Whitaker, the Oscar winner who most recently starred in Lee Daniels’ The Butler and was a producer on Fruitvale Station, is in the process of lining up what to do next. He is also in discussions to join Liam Neeson in Taken 3, which Olivier Megaton will direct. His own directing credits include 2004′s First Daughter starring Katie Holmes, 1998′s romantic drama Hope Floats and 1995′s Waiting To Exhale adapted from Terry McMillan’s novel. Whitaker is repped by WME.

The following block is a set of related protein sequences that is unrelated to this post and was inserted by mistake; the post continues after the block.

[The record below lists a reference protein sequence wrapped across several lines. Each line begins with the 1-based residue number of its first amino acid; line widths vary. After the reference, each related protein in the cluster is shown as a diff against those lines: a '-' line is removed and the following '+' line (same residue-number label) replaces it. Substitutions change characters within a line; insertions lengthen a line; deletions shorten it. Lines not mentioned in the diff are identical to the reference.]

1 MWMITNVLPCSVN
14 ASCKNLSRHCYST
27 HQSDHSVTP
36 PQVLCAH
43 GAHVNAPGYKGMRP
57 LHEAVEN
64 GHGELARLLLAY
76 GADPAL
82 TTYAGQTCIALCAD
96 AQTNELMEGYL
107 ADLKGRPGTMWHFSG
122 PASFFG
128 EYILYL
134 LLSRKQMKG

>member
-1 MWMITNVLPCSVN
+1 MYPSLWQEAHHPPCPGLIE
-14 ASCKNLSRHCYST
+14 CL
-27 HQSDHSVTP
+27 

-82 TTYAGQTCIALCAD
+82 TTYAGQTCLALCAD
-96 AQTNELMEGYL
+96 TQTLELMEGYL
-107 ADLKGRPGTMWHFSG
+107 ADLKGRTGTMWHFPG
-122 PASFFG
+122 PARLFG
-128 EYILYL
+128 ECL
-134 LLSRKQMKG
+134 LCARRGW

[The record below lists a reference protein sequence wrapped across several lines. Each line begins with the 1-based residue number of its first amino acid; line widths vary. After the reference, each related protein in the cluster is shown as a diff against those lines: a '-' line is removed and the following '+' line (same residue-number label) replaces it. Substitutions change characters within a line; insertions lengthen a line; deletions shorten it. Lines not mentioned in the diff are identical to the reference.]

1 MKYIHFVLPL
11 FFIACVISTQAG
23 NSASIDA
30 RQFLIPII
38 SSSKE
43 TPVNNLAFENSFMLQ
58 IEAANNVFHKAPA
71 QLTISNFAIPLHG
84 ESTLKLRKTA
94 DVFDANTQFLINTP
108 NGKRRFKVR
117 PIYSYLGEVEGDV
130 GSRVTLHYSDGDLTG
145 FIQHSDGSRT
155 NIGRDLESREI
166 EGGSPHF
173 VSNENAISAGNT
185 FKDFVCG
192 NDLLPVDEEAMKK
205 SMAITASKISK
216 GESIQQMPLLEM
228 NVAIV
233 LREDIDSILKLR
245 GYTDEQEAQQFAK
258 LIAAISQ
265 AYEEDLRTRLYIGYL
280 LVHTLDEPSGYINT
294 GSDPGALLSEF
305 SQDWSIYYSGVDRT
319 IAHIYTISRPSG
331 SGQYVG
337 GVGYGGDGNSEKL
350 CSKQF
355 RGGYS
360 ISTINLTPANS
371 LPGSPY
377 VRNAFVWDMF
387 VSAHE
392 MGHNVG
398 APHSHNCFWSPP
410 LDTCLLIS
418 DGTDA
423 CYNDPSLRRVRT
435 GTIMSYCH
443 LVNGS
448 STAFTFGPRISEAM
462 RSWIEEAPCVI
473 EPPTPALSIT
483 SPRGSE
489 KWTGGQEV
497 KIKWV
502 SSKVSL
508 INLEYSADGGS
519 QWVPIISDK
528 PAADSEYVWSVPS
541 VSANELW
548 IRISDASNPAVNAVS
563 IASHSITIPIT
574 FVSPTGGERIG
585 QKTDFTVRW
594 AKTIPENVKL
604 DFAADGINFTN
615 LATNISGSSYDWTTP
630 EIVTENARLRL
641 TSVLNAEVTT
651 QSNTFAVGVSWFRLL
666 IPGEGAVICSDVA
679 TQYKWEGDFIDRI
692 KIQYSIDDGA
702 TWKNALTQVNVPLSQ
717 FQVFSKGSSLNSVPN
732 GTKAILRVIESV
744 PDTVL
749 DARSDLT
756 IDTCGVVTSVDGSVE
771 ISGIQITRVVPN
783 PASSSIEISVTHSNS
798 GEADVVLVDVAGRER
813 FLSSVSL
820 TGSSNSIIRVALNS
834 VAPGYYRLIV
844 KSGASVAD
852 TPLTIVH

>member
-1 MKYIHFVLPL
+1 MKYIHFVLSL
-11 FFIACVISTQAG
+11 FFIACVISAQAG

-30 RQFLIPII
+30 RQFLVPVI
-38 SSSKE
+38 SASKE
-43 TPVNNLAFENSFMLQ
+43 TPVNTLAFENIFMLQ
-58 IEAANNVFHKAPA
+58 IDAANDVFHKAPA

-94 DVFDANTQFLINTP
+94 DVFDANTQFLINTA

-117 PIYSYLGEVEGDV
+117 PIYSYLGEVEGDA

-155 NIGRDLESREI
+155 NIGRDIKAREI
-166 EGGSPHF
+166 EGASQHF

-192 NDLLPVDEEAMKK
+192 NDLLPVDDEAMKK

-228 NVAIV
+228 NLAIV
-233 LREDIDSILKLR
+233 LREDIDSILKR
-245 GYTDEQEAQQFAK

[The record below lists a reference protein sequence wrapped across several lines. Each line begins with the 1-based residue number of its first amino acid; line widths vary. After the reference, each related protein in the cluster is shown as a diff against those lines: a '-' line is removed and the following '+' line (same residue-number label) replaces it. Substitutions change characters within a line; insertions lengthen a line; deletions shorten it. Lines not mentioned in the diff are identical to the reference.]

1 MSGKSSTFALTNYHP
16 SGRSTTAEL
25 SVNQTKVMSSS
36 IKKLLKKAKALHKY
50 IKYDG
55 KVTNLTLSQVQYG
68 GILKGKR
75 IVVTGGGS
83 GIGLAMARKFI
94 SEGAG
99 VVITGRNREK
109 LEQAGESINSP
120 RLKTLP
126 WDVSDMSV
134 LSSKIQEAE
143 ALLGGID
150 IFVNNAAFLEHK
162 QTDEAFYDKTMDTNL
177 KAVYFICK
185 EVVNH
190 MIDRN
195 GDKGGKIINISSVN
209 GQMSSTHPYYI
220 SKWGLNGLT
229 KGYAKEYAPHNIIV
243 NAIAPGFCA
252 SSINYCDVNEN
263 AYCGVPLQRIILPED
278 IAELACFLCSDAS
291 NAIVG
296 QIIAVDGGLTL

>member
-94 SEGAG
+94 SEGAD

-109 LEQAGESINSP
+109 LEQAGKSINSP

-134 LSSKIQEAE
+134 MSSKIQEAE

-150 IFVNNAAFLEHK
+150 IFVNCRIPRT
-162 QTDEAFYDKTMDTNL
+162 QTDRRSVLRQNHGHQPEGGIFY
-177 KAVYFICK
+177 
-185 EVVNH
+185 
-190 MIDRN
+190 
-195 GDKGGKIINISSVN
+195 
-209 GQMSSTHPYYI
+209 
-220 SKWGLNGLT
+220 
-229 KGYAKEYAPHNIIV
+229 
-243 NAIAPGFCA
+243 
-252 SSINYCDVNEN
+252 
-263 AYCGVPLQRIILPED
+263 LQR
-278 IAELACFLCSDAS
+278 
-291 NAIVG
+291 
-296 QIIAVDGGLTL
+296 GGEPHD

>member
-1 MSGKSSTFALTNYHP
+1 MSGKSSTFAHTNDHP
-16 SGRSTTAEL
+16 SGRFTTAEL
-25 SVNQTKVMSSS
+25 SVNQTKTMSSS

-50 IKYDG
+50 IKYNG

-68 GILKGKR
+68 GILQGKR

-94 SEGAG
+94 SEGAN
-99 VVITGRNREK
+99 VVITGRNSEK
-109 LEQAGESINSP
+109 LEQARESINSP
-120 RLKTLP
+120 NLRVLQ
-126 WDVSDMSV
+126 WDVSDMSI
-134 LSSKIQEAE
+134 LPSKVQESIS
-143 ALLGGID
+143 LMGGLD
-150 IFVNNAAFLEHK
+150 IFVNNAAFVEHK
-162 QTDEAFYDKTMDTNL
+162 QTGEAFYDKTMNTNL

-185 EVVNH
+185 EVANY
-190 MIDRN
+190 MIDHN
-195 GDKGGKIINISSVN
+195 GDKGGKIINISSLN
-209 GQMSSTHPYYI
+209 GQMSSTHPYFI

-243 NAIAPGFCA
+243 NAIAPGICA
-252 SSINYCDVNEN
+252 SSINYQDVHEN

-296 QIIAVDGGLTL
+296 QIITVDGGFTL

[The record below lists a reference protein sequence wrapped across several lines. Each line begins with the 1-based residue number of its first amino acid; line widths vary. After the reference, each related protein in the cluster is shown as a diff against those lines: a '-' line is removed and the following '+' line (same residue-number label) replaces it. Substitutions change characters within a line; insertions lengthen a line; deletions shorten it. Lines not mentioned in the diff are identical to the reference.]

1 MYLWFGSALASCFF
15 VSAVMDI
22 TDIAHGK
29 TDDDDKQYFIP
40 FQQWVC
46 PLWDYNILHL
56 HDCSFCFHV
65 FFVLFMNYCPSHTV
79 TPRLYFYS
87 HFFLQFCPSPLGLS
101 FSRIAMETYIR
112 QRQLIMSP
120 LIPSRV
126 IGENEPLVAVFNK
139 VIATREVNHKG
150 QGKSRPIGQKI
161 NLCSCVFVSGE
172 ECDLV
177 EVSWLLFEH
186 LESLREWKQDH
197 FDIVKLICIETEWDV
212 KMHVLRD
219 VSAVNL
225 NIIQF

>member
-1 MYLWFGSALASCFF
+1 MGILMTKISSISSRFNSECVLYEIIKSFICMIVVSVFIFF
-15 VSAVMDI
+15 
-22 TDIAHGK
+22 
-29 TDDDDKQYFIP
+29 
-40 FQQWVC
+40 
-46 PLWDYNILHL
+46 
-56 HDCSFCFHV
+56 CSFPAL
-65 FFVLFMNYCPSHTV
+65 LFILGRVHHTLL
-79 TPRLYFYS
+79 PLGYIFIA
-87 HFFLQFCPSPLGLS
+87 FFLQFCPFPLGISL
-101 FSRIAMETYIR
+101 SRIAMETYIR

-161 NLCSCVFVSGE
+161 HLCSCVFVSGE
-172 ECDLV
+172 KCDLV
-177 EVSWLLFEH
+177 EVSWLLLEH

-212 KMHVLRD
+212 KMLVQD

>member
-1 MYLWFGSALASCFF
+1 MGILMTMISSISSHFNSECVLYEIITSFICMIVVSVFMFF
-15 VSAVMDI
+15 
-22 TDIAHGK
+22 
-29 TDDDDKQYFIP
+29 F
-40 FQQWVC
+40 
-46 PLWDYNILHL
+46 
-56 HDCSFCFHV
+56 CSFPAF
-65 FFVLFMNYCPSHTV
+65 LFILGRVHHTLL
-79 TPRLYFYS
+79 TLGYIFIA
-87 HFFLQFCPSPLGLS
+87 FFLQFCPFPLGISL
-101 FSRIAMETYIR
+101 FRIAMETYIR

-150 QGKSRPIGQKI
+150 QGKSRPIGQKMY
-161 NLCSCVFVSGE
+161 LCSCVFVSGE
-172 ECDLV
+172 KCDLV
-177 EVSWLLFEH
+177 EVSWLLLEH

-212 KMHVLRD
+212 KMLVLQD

COMMENTARY: The Weinstein Company’s co-chairman Harvey Weinstein made some bold statements Friday on CNN to Piers Morgan about backing away from violent content. He spoke about his own children and how he no longer wanted to feel like a hypocrite. “The change starts here,” the man who produced Quentin Tarantino’s violent Pulp Fiction, Reservoir Dogs and D’jango Unchained told Morgan. “It has already. For me, I can’t do it. I can’t make one movie and say this is what I want for my kids and then just go out and be a hypocrite.” He added that he would still make a movie like Lone Survivor, which is a violent but accurate portrayal of our American military and their dedication to serving this country. “I’m not going to make some crazy action movie just to blow up people and exploit people just for the sake of making it,” he said. “I can’t do it.” Weinstein’s statements came only days after a fatal shooting of the father of a 3-year old in a Florida theater during a screening of Lone Survivor who was killed while texting his little girl by a supposed “good guy with a gun,” a 71 year-old former police captain.